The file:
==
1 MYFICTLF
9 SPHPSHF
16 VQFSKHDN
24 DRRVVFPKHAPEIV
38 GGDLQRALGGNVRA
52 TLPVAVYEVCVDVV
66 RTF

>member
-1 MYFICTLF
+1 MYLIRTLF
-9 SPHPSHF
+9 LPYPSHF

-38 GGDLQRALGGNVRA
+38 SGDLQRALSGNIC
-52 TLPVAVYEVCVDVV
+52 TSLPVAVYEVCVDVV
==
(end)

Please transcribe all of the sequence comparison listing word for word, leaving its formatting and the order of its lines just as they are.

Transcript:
1 MYFICTLF
9 SPHPSHF
16 VQFSKHDN
24 DRRVVFPKHAPEIV
38 GGDLQRALGGNVRA
52 TLPVAVYEVCVDVV
66 RTF

>member
-1 MYFICTLF
+1 MYLIRTLF
-9 SPHPSHF
+9 LPYPSHF

-38 GGDLQRALGGNVRA
+38 SGDLQRALSGNIC
-52 TLPVAVYEVCVDVV
+52 TSLPVAVYEVCVDVV